Manufacturers in the United States are suffering from a cost crisis that is keeping them from being competitive against foreign competition, according to a group that helps manufacturers.
Manufacturing is lagging the overall economy, according to Jeremy Leonard, economic consultant with the Manufacturers Alliance/MAPI based in Arlington, Va. Leonard works out of the group's Montreal office.
``We look at the period 2000 to 2002 in particular, and we see a manufacturing recession that in fact is the worst in 20 years,'' Leonard said in a presentation at Packaging Strategies, held Feb. 28 to March 2 in St. Petersburg.
Although manufacturing output as a whole has not dropped, other measures show that the sector has not recovered from that recession, he said.
``Capital equipment spending really is not as strong as one might hope. So really, this manufacturing recovery is hardly under way in some sense,'' Leonard said.
Paper and plastics manufacturers are lagging because of global competitive pressure.
``[It's] due to rising costs here at home, relative to those [foreign] competitors,'' he said. ``Cost pressures have been increasing. It's a fairly tenuous business environment.''
Prices for raw materials and energy, employee fringe benefits, high tax rates, employer health care and pension costs, tort litigation and regulatory compliance are all hurting U.S. manufacturers, he said.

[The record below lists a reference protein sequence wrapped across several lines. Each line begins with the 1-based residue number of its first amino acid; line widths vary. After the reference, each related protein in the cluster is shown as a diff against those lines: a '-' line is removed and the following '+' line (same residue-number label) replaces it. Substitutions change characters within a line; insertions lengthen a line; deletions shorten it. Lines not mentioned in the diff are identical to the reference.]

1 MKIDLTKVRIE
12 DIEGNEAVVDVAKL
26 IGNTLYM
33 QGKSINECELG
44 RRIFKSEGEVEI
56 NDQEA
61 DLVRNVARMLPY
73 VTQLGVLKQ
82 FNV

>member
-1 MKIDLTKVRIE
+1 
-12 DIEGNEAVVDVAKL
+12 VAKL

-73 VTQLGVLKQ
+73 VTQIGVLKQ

``The sum total of these excess costs in the U.S. saddles us with a 30 percent excess-cost burden relative to our major trading partners,'' he said.
Without those extra costs, U.S. manufacturers are fundamentally competitive with their foreign counterparts, Leonard said.
``So the top line looks pretty good, but the things that get in the way when you get to that bottom line are causing profits to be squeezed,'' Leonard said. ``At the same time, the wage component of compensation is typically flat to declining. Companies are cost-cutting and they're getting more value out of the workers they have and productivity is increasing. The trouble is that productivity growth we're seeing has been insufficient to offset this cost pressure. So, essentially, on an industry basis, we're running in place.''
Leonard said some of the United States' trading partners are lowering their corporate tax rates, including Mexico, Canada, China, Germany, the United Kingdom, South Korea, Taiwan and France. The U.S. rate is now higher than all its major trading partners except Japan.
``Countries are lowering their corporate tax rates to try to attract businesses,'' he said.
With regard to China, he said, U.S. manufacturers have advantages like quality and proximity to market that may offset lower labor costs, he said.
``This isn't just a U.S.-China problem. This is actually a problem with the United States relative to other industrial countries. That wasn't something I was necessarily expecting when I did the research, but that's the way it is. The numbers don't lie.
``Most of the costs are due to government policies,'' he said. ``So one of the reasons we produced this report is to get governments thinking about cost pressures. Essentially, we don't need a helping hand. We just need relief from a heavy hand.''